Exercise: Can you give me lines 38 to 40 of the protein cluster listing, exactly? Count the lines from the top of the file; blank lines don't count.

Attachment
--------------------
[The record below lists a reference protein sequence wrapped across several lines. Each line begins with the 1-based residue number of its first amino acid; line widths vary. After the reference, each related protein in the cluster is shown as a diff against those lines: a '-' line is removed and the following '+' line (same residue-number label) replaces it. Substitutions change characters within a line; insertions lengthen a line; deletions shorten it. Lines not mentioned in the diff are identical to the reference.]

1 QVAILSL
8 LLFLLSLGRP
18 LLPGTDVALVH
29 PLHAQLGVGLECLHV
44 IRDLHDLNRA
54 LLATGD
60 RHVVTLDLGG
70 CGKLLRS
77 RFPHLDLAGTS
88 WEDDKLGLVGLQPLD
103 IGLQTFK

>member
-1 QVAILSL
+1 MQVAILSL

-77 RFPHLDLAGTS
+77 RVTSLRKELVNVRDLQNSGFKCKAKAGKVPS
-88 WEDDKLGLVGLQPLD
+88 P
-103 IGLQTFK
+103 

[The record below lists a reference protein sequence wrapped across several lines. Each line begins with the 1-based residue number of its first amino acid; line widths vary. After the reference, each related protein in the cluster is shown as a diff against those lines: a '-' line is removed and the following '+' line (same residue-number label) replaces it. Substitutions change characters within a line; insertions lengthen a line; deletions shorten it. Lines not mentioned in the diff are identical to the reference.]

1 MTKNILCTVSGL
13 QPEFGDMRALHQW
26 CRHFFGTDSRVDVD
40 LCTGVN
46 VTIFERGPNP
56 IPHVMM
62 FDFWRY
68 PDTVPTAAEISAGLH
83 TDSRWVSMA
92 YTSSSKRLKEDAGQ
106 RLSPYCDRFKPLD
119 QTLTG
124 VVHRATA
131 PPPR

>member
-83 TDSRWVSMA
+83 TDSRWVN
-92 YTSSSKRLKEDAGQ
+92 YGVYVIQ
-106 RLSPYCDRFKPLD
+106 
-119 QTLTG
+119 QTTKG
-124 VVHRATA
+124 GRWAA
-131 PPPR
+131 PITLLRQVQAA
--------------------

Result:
-83 TDSRWVSMA
+83 TDSRWVN
-92 YTSSSKRLKEDAGQ